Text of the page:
Paul Lawrie and Carl Mason both fell foul of the Rules of Golf by playing each other's ball but did the crime fit the punishment?

We’re now six months into the new Rules of Golf and, after a shaky start, a bit of naivety, a bit more over-fussiness and a side helping of nonsense, we all seem to have calmed down a bit and life continues to tick along.

I’m yet to meet anyone who enjoys either taking or watching a fellow human taking a knee-high drop but otherwise most of us can get back in our boxes and tap down spike marks, unplug our balls when not in the sand and, when we stand on and move our ball in some deep bund, then nobody’s going to hammer us with a one-shot penalty.

Even those of us who are prone to making contact with the ball more than once in the throes of a chip shot – I can boast three single blows in the space of a millisecond in a dark moment in Italy a decade ago – can breathe a little easier. It’s only one shot on the card even if what’s happened may well haunt you for the rest of your lifetime.

And, for all the endless chat of putting with the flagstick in, it’s already accepted as part of the norm and, whisper it gently, everyone now quite likes the improvement in pace of play. The scenarios that we all fretted about in the first week of January of having the flag in and out on a never-ending loop are a thing of the past.

On Friday we had an incident down at Trevose on the Staysure Tour where Paul Lawrie and Carl Mason were both disqualified for playing the wrong ball. The pair had a similar marking and they played out the 5th hole with each other’s ball and didn’t realise until the 7th tee.

And, because they began (and finished) a new hole, that was the end of their week. Lawrie, one under at the time, went on to shoot five under. It was the first time in 33 years as a professional that he had made this mistake.

First things first, Lawrie had no complaints, the rules are the rules, and he messed up. If ever there was a golfer who wasn’t going to complain about this type of bad break then it’s the Scot. He’s the ultimate class act.

Then you wonder about Rule 6.3(c) and it just seems another example of some more unnecessary retribution. If this was matchplay then it’s just a loss of hole to whoever erred first.

In strokeplay you ‘must correct the mistake by continuing play with the original ball by playing it as it lies or taking relief under the Rules. The stroke made with the wrong ball and any more strokes before the mistake is corrected do no count.’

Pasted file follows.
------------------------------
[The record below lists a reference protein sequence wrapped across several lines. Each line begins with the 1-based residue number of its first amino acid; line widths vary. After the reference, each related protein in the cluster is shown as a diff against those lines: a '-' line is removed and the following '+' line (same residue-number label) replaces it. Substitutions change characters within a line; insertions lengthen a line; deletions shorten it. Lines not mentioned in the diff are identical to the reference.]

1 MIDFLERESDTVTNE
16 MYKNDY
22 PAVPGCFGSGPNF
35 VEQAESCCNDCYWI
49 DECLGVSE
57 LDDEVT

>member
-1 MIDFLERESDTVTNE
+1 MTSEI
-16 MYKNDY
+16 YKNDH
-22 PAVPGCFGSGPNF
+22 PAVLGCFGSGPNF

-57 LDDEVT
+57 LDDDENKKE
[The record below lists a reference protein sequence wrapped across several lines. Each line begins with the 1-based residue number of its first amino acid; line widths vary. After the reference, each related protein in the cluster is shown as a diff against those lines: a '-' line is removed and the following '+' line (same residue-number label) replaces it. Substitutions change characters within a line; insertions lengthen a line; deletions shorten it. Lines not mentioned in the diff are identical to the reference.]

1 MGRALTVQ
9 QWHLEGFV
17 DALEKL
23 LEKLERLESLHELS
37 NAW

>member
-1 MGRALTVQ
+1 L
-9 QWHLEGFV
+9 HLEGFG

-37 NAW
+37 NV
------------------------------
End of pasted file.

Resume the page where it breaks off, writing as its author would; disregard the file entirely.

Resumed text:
My understanding of the rules is pretty flaky but I had always thought that it was a two-shot penalty whatever had happened and then hope to god that you’ve noticed your error before you tee it up on the next. Which is unlikely given that your head will be scrambled from what’s just gone on.

From what this seems to say, or does say but I’ve lost a bit of confidence in myself now, is that you could play the wrong ball, shank a couple, run up a 10 and still go back to the original and stick one in there close and make birdie?

The more general point is that the crime doesn’t fit the punishment. What does it matter that the players had played another hole before they had noticed their mistake? They’re playing the same ball, nobody’s gaining any sort of advantage and, from what I had always assumed but can’t find in the Rules of Golf, you’d simply add two shots to your score.

While we’re at it why one shot isn’t enough is anyone’s guess?

We’re all agreed that we like the new Rules of Golf and their new trimmer figure. But, even though the R&A’s website is highly functional, there are still 24 sections to wade through before you even get into the sub sections and often curious vernacular.

On the same day as Lawrie and Mason we had Clement Berardo disqualified for running out of balls on the Challenge Tour. We haven’t heard from the Frenchman but the simple truth is that he was heading for the airport anyway and it didn’t really matter at all whether he finished his round or not.

Yet the headlines we got from two tours that would never get any headlines on a Friday are the screaming ones of players getting DQd and the perception of golf being stuffy and suffocating continuing.

Which it’s not or, at least, it doesn’t need to be. If we simply had a bottom line of reasoning whether a player is trying to seek an advantage or not then we would stand more of a chance. Anything involving a scorecard, where there have been improvements though too late for Mark Roe’s major chances, is one area where it seems a bit of a mockery to strike a line through a week’s work because of some poor admin.

Now players are allowed to wear shorts in practice it seems anything is possible, roll the clock forward a few years and we might get rangefinders in play on tour to do precisely part of the job that a good caddie would be doing anyway.